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Vargas, 33, announced Friday he'll face super middleweight Henry Buchanan on April 16 at Hard Rock Casino in Las Vegas. It will be his first fight since suffering a majority decision loss to Ricardo Mayorga in November 2007.
"I have one thing to say: I'm back," Vargas told ESPN.com. "I took three years off and I'm still young. I'm excited about fighting again and I know I can win another world title."
Vargas has hinted at a comeback before, but says it became a real goal eight months ago when he moved out of his long-time home in Southern California to Las Vegas to train under Floyd Mayweather Sr.
In those eight months, Vargas has slowly prepared himself for a comeback, dropping from well over 200 pounds to his current-weight of 187.
“"It's unofficial, but my wife says I got on the scale and it said 270," Vargas said. "I don't believe her, but I was definitely up there. I started seeing pictures of myself and said, 'Man. Where's my chin? My pants don't fit anymore. What the hell happened?'"
It's unofficial, but my wife says I got on the scale and it said 270. I don't believe her, but I was definitely up there. I started seeing pictures of myself and said, 'Man. Where's my chin? My pants don't fit anymore. What the hell happened?'” -- Fernando Vargas on his weight gain
In addition to his work with Mayweather, Vargas got his weight down with the help of Los Angeles-based nutritionist Drew Prinz. The former champ had a reputation for struggling to keep his weight down in-between fights.
According to Vargas, problems with managing his weight were actually a major factor in his decision to leave the sport. Although he fought the majority of his career at 154 pounds, he said that getting there each time took a huge toll on his body.
"I was tired of these guys never fighting me unless it was at 154," Vargas said. "Oscar [De La Hoya], Shane [Mosley] -- none of them would fight me if it wasn't at 154. I was always crunching down my body and not eating."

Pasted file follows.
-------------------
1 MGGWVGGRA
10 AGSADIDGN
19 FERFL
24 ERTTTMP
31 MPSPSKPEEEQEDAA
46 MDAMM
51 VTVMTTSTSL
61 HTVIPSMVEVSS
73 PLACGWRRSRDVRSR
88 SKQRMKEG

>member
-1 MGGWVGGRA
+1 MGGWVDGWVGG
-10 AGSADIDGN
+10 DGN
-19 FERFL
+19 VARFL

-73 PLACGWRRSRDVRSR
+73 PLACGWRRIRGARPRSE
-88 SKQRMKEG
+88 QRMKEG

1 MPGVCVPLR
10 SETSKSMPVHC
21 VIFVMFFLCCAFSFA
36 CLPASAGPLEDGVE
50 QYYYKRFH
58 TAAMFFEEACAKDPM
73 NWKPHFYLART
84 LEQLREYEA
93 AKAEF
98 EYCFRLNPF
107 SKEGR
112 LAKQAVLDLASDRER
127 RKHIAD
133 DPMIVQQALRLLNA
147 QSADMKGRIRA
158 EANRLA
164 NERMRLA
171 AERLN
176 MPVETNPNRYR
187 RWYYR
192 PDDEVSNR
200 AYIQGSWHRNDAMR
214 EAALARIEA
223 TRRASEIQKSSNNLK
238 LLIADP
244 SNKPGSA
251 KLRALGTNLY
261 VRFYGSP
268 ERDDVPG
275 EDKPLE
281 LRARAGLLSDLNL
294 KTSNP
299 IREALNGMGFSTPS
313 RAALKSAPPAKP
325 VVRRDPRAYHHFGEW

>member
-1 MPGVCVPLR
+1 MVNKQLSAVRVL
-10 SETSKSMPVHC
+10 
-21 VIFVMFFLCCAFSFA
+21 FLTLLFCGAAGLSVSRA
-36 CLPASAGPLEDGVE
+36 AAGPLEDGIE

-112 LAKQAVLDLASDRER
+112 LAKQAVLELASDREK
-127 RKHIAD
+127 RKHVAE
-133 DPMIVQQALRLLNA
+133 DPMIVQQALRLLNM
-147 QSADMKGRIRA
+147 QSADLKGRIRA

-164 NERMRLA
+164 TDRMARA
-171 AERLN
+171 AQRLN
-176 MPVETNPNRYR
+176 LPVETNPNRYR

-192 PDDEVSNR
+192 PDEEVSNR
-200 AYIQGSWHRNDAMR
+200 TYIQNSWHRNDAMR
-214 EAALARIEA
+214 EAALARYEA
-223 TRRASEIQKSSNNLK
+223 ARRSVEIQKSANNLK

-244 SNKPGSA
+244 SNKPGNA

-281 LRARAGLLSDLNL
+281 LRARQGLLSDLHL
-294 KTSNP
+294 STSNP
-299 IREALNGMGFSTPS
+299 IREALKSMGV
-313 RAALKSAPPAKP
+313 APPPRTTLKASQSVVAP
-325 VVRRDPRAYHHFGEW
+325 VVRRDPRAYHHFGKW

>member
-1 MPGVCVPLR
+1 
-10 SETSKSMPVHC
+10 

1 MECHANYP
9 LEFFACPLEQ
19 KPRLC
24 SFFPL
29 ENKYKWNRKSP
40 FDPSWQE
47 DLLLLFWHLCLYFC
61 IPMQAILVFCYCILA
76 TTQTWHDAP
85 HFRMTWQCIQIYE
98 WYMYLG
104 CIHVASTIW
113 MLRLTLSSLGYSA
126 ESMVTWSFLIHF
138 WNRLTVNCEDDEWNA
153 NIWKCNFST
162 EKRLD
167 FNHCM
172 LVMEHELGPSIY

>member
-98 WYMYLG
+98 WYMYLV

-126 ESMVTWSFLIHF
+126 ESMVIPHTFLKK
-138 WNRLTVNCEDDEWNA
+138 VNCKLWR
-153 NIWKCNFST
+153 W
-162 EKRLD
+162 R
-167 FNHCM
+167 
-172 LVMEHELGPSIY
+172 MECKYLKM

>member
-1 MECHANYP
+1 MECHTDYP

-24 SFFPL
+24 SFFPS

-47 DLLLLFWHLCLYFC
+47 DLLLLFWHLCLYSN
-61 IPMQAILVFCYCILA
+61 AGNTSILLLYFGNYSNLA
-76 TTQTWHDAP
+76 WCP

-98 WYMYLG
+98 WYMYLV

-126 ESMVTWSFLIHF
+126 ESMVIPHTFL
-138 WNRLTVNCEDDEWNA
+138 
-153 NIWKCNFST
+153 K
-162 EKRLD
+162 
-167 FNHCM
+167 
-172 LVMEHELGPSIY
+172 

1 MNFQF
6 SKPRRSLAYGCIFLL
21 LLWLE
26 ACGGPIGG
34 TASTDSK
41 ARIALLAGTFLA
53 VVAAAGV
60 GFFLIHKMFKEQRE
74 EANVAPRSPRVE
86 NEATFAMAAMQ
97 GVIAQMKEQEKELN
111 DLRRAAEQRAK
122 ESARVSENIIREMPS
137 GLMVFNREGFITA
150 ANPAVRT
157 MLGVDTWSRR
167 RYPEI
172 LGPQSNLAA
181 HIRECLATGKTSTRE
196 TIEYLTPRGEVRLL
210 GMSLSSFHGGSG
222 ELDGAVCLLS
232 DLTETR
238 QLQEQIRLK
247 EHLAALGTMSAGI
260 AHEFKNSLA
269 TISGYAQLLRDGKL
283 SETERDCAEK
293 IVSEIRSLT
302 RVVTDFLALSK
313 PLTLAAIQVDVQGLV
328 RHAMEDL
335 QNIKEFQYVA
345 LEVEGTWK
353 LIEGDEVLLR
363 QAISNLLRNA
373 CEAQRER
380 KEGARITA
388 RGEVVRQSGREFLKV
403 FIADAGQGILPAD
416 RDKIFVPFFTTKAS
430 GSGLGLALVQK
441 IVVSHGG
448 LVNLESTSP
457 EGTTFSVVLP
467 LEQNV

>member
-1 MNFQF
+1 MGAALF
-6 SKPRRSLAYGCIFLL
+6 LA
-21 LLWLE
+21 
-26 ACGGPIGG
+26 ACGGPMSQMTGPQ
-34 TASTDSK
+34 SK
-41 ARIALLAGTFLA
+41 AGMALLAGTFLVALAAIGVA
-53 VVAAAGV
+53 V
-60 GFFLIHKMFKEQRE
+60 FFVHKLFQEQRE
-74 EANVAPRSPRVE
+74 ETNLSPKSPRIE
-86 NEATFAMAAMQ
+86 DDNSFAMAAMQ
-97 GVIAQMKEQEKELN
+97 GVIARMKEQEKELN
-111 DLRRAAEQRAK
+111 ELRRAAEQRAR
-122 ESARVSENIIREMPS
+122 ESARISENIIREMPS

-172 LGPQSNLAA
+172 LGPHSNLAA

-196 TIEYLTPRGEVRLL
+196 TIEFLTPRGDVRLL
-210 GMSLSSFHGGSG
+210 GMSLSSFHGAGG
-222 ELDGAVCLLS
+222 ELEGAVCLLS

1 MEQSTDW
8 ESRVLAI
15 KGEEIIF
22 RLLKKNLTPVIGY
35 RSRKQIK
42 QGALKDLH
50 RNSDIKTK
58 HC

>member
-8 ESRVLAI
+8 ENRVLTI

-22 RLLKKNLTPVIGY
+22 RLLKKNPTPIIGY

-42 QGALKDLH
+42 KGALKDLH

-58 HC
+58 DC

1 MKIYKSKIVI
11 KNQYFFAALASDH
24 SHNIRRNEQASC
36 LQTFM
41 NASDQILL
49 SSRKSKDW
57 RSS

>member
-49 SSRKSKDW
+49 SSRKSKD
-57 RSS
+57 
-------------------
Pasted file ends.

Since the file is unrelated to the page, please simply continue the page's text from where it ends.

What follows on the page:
That shouldn't be a problem for Vargas this time around, as he's serving as his own promoter and will only book fights at 168 pounds.
In his first fight back, Vargas (26-5, 22 KO) will look to stop Buchanan (20-2, 13 KO) sometime early -- a move he believes would be significant since current WBA title holder Andre Ward was unable to finish Buchanan in a 2009 fight.
"I think it's a good fight for him," Mayweather said. "Andre Ward went the distance with him, so we'll see what Vargas can do with him. I'm pretty sure Vargas has got more power than Andre Ward, so if he can get [Buchanan] out and Ward couldn't, I think it's something that would give him boost."
That fight might still be a good three months away, but that hasn't stopped Vargas from contemplating what his next challenge could be.
Just this week, mixed martial artist and Strikeforce welterweight champion Nick Diaz mentioned he'd like a professional boxing match and named Vargas as a potential opponent. Diaz is scheduled to defend his belt this weekend in San Jose.
Diaz's comments did not go unnoticed.
"Right now, I'm thinking about [Buchanan]," Vargas said. "But listen, there's another guy that's been opening his mouth that's in MMA -- and that's Nick Diaz.
"He's been calling me out saying he wants to fight me. I'm like, 'Who is this guy? You're not an elite mixed martial artist. You're not even in the UFC.' That's definitely a fight that interests me. He got my attention."
Vargas claimed his first title when he captured the IBF light middleweight belt with a win over Luis Ramon Campas in December 1998, five days after his 21st birthday.
He defended the belt until 2000, when he suffered a brutal twelfth-round TKO loss to Felix Trinidad. He left the sport on a three-fight losing streak, including back-to-back stoppage losses to Shane Mosely in 2006.Brett Okamoto covers boxing for ESPN.com. Follow him on Twitter at bokamotoESPN.